Facebook also allows for the increased opportunity to validate others (an even more rewarding activity). Getting out of your own headspace for a while and empathizing with others is a moving and important part of achieving fulfillment. You gain perspective on your own situations and feel necessary to others (even more rewarding!)
What we don’t like about Facebook
- Connections. Facebook stalking your friends and old acquaintances can have a rather negative effect. Many have developed what I will term the “social media mask.” Every picture is photoshop perfect, every relationship beyond reproach, and everyone’s child is an overachiever. Day after day, we look at Facebook and think how much better everyone is than we are right now. How very “together” they all appear. We are removed from seeing that everyone has pain. We overlook the fact that suffering is part of being human because we look around and think, “no one else is sad…what’s wrong with me?” In an effort to feel more connected to others we can often end up feeling more isolated and different. Worse we compare our real lives to the fake persona of everyone else (who could compete with that?!).
- Familial Interaction. How many arguments have been started thanks to Facebook, or worse via Facebook? Recently a father in Chicago drew much attention when he posted a video of himself that ultimately ended in shooting eight bullets into his daughters laptop after he had seen her post something he felt was inappropriate on Facebook. His actions and the reasons for them, sparked a heated debate about parenting the Facebook Generation.
For many families, every afternoon is a battle over social media. Parents report that many of their nights go a little something like this: “Get off Facebook, and do your homework,” “Put down your phone, and eat dinner with us,” “Close the IPad, and go to bed.” Of course these comments are often followed by, “You don’t understand,” “This isn’t fair,” “But it’s important.” As social media sites make it easier for us to connect over distances, it may decrease our “in house” interaction. Why talk to the person next to you when you could be Facebooking dozens of people at once? Why inquire about someone’s day when you can simply read status updates?
And it’s not just a parent/child conflict. How many times have you sat next to your best friend or significant other without talking while you both surf Facebook? You can go to any restaurant and see the phenomenon first hand. People sitting at a table not talking while staring at their phones is a common sight. Spending so much time typing our thoughts rather than interacting with other people, we may find it uncomfortable to talk or touch when we are actually in the same room (or paying for nice dinners, as the case may be).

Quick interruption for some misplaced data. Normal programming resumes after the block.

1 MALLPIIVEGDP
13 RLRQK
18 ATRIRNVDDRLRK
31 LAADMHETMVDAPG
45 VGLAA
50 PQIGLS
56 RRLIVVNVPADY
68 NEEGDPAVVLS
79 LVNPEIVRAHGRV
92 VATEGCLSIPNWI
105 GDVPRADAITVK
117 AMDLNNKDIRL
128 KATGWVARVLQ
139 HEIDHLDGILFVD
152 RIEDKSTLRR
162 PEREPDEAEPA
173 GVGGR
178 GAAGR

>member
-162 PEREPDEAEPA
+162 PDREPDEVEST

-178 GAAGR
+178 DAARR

- Validation. This is one of those cases where you can have too much of a good thing. Having the opportunity to be validated by others so regularly via Facebook, we can become lazy in areas of self validation. Many people begin to lose the ability to feel good about themselves without reinforcement from others. They need the opinions of others to tell them what to think about themselves. You can imagine how dangerous this becomes. If your self-image hinges on someone else’s approval, you are dependent on their assessment. If you aren’t validated to the level you need or worse, you receive negative responses, then you are left feeling unlovable.
Interestingly, we create a silent competition with other people on Facebook. For example, maybe you post something and receive 10 “likes.” You feel good about this until you notice that someone else received 20 “likes.” Now, you feel like less than that person. You start to wonder why you aren’t as good as the other person and why people like them more. This can go on and on. You can also compete for the “gold” in other categories as well: number of friends, number of tags, number of pokes or mentions. In the end, what may have felt good and validating now isn’t good enough when compared to the validation others are receiving.